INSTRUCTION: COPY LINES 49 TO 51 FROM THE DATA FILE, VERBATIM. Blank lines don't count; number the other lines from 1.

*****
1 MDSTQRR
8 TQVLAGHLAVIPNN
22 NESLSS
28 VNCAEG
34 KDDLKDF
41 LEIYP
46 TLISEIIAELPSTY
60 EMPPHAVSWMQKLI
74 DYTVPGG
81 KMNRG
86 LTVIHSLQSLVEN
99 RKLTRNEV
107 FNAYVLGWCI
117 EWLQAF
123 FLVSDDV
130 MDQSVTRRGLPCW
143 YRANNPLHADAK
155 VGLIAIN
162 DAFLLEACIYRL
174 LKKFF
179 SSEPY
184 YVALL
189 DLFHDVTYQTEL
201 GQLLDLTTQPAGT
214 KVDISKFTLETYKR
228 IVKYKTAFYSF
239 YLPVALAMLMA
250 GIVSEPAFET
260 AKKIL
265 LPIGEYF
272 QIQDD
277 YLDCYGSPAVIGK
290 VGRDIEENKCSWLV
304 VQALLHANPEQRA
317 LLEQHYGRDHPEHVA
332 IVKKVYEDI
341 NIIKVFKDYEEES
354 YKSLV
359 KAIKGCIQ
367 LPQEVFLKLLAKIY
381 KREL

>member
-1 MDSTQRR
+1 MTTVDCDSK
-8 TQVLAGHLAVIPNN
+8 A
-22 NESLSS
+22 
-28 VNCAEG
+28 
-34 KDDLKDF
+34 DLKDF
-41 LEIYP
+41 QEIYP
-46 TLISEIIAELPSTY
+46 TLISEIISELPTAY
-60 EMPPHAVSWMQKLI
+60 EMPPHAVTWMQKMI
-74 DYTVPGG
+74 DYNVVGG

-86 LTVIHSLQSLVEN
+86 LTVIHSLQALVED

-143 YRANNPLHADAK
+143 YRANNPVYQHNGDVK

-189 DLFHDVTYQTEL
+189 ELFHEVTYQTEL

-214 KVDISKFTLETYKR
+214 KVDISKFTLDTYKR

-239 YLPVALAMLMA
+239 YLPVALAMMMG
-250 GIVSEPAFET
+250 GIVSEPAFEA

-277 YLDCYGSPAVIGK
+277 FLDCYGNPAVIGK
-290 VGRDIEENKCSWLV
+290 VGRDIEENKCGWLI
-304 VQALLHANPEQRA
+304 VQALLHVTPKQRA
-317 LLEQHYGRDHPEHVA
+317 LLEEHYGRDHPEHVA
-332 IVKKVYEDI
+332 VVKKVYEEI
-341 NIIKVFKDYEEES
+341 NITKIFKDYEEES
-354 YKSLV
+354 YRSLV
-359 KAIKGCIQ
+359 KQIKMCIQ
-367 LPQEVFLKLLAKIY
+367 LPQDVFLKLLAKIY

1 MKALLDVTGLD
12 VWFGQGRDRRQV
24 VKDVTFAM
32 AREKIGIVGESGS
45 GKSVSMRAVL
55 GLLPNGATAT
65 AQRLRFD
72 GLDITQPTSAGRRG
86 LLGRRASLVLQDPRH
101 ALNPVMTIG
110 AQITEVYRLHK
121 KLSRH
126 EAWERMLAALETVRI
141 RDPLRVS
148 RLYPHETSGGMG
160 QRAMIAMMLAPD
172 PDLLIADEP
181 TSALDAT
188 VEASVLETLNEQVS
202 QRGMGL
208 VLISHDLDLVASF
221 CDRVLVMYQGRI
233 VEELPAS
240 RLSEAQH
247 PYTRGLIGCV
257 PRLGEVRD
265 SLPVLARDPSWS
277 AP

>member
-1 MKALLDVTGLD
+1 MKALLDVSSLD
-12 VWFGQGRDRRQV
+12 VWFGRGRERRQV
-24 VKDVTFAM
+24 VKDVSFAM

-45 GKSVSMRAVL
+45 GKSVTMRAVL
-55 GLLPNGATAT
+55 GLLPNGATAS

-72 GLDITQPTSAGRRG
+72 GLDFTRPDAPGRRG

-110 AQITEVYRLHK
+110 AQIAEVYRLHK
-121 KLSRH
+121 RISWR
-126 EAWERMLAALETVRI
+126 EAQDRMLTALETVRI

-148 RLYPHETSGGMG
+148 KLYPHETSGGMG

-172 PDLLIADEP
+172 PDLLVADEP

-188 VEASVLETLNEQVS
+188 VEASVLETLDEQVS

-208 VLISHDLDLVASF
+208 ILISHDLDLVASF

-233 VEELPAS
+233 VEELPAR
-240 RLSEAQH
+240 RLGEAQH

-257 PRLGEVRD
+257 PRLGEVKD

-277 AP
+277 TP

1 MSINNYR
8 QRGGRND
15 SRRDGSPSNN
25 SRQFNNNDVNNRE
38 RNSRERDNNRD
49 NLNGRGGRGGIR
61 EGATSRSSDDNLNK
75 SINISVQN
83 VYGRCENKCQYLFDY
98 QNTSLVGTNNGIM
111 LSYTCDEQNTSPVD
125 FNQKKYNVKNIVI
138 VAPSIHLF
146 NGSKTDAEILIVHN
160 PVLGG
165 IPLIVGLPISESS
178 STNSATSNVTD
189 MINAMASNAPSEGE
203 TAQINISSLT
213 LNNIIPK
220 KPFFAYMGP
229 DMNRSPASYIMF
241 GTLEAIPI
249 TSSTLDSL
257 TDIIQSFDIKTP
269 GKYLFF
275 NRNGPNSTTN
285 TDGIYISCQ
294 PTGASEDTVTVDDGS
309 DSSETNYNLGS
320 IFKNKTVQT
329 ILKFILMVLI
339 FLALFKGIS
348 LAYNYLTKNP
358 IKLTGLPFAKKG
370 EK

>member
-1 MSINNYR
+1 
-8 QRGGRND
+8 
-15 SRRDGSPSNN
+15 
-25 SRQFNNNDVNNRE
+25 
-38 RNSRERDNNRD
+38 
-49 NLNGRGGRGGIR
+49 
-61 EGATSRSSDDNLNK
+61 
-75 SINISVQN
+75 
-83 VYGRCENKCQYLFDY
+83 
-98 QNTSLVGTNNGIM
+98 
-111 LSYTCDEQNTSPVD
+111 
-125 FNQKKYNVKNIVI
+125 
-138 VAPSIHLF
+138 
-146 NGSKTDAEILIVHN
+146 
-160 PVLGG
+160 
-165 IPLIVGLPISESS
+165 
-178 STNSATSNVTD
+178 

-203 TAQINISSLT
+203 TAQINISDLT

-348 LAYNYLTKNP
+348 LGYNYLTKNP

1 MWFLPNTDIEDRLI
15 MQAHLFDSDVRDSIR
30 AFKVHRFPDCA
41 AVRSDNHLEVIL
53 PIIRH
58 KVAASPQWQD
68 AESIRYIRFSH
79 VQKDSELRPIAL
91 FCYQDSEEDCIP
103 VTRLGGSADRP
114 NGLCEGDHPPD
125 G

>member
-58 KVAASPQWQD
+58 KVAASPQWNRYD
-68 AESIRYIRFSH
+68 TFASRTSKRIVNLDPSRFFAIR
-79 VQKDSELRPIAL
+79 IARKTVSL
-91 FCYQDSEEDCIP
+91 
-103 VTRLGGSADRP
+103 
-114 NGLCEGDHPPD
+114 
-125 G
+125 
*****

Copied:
-28 VNCAEG
+28 
-34 KDDLKDF